The airport and industrial park have merits on their own that will enable carbon footprint reduction by reducing commute times and relieving congestion at Pearson airport. But the new logistics hub built around the airport could go one step further by providing green hydrogen fuel to promote sustainable road, rail and air transportation across the region. Hydrogen-based aviation and road transportation can be a competitive advantage attracting passengers and companies looking to reduce emissions.
Hydrogen produced and stored at the airport can be used to create SAF, a Jet A replacement fuel created from hydrogen and carbon captured out of the atmosphere. Together these fuels can enable a “green mobility” transformation across the region. This involves development of a local supply chain for green hydrogen, including “on demand” production using Ontario’s electrical grid already on a path to net zero. The fuelling of aircraft and airport ground support can be the first step but the hydrogen requires new infrastructure built to exacting standards on or near the airport.
Cooperation with private industry, provincial and federal governments could have the airport breaking ground in 2026, opening in 2029 . It can be an important step toward fossil-free flying in Southern Ontario.
As futuristic as it sounds, Pickering will not be the first airport to do so. Net zero fuels like SAF and hydrogen are a centerpiece of ICAO/IATA net zero emissions plan for aviation. In Germany, Hamburg airport is already planning just such a H2 [Hydrogen] hub with its Baltic partners. Their plan is to enable the potential for climate-neutral flights on short-haul routes using hydrogen. Hydrogen that may in part be shipped in from Canada thanks to an August 2022 deal signed by German Chancellor Scholz and Canadian Prime Minister Trudeau. The agreement, to construct a green hydrogen plant in Newfoundland/Labrador, will enable the export of Canadian green hydrogen to Germany.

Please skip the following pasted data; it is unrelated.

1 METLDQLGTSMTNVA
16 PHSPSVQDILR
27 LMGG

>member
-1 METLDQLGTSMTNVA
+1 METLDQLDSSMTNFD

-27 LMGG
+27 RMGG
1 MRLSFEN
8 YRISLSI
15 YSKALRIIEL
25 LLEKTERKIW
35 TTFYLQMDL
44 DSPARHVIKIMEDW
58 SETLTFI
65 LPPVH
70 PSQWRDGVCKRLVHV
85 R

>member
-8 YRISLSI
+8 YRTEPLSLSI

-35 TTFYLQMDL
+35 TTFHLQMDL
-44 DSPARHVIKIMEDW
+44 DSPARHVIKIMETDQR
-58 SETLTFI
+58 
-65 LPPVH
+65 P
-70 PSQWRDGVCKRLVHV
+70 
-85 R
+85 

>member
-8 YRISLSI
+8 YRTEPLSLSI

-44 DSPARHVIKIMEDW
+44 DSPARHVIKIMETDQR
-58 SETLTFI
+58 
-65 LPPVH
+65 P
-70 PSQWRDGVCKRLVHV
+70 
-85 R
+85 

Jan Eike Hardegen, Hamburg Airport’s head of environment stated:
“From our partners’ point of view, regional air transport with smaller, future hydrogen-powered aircraft is particularly suitable… Hydrogen is the propulsion of the future, especially for smaller regional air transport aircraft, such as turboprops with 20-30 seats.” These regional airlines will be among Pickering Airports first users.
Pickering airport has all the prerequisites for airport infrastructure geared toward hydrogen-powered aircraft. It will have an industrial park right next to the airport. This will provide the industrial space needed to meet the safety standards for hydrogen fuel production and access to a direct high voltage substation electric grid. Its proximity of production to consumption will enable the creation of fuel on demand. These opportunities do not exist at the same level at Toronto Pearson international Airport or at the downtown Toronto Billy Bishop Airport or, in fact, at many other airports in Canada.
It is time for our federal government to encourage a switch to net zero fuels, including hydrogen, by giving the green light to Pickering Airport. It is time for aviation to embrace a net zero future by building an airport of the future today!